Electronic Theses and Dissertations

Date of Award

2018

Document Type

Dissertation

Degree Name

Ph.D. in Pharmaceutical Sciences

First Advisor

Donna West-Strum

Second Advisor

Kyle Null

Third Advisor

Melissa Cinelli

Abstract

Background: consumers are exposed to thousands of advertisements, most all of which are designed to promote a particular brand and accompanying brand name. The selection of a brand name is a critical strategic decision and is an important means to building brand equity. The importance of branding elements, specifically brand names, has led pharmaceutical manufacturers to become more creative and open the possibilities of language in brand name development. Given the complexities associated with brand name development in the U.S. pharmaceutical industry and the trends observed in recent pharmaceutical brand names, advancing the understanding of how brand name selection can affect patient judgments will be beneficial and extend previous research findings to this distinct arena. When consumers or patients see complex, often unfamiliar pharmaceutical brand names, the brand names alone may convey certain feelings and negative judgments, potentially affecting multiple aspects of the pharmacologic intervention. The purpose of this research was to explore the relationship between pharmaceutical brand name fluency and subsequent patient judgments associated with processing a pharmaceutical brand name. Methods: a total of 100 study participants were selected from a patient panel who have self-reported rheumatoid arthritis. Study participants were assigned to one of two groups of pharmaceutical brand names, fluent or disfluent and then exposed to the associated 10 pharmaceutical brand names. Participants were instructed to imagine they were reading the pharmaceutical brand name as part of an advertisement for the product and asked to assess the perceived risk, familiarity, and willingness to request the pharmaceutical product from their physician. A two-condition between-subject approach was used for testing statistical significance of a single mediation model for the effects of fluency on perceived risk through familiarity. A moderated serial mediator model was incorporated to assess the effects of fluency and risk perception on willingness to request the product and to determine the moderating role of disease severity on the relationship between perceived risk and willingness to request. Results: results showed that participants exposed to fluent brand names did not consider the products to be more familiar and there was no evidence that the fluency of the brand names influenced the perceived risk of the product independent of the effects of fluency on familiarity. Additionally, willingness to request the pharmaceutical product is not affected by the perceived risk of the product regardless of the level of disease severity. Conclusion: the current research is the first study to our knowledge that demonstrates pharmaceutical brand name fluency does not affect perceived risk of the product or willingness to request the medication in actual patients who are evaluating drug names indicated to treat their condition or disease.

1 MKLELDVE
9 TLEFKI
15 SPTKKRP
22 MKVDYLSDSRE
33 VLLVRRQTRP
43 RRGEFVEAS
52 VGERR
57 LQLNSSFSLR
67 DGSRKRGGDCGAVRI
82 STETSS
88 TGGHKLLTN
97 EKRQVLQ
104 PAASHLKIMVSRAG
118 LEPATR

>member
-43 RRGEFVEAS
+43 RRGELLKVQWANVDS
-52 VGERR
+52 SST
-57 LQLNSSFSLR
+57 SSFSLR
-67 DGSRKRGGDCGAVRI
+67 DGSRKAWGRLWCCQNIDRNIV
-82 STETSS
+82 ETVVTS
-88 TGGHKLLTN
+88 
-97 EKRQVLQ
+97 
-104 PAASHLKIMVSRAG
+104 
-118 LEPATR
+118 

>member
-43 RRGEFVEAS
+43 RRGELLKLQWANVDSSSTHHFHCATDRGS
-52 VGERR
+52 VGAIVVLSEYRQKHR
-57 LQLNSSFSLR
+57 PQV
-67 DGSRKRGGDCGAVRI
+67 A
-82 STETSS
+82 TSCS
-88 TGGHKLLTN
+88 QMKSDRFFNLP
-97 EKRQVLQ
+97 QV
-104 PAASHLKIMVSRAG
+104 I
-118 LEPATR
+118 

Concentration/Emphasis

Emphasis: Pharmacy Administration

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